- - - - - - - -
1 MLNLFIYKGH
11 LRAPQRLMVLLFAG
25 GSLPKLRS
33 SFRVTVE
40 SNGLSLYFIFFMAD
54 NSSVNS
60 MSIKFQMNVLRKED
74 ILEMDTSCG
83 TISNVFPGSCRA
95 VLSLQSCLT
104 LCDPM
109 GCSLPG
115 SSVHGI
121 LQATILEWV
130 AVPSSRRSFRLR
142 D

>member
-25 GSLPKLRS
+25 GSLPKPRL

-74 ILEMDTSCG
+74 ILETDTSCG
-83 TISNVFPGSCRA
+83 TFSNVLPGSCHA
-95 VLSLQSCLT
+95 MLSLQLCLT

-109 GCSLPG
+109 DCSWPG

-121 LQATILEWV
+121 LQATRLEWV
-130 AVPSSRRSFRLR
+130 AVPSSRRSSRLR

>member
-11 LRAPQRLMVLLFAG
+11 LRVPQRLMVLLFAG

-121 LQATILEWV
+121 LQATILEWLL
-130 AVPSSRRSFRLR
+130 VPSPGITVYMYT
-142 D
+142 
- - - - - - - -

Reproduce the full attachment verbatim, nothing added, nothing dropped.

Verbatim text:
1 MLNLFIYKGH
11 LRAPQRLMVLLFAG
25 GSLPKLRS
33 SFRVTVE
40 SNGLSLYFIFFMAD
54 NSSVNS
60 MSIKFQMNVLRKED
74 ILEMDTSCG
83 TISNVFPGSCRA
95 VLSLQSCLT
104 LCDPM
109 GCSLPG
115 SSVHGI
121 LQATILEWV
130 AVPSSRRSFRLR
142 D

>member
-25 GSLPKLRS
+25 GSLPKPRL

-74 ILEMDTSCG
+74 ILETDTSCG
-83 TISNVFPGSCRA
+83 TFSNVLPGSCHA
-95 VLSLQSCLT
+95 MLSLQLCLT

-109 GCSLPG
+109 DCSWPG

-121 LQATILEWV
+121 LQATRLEWV
-130 AVPSSRRSFRLR
+130 AVPSSRRSSRLR

>member
-11 LRAPQRLMVLLFAG
+11 LRVPQRLMVLLFAG

-121 LQATILEWV
+121 LQATILEWLL
-130 AVPSSRRSFRLR
+130 VPSPGITVYMYT
-142 D
+142 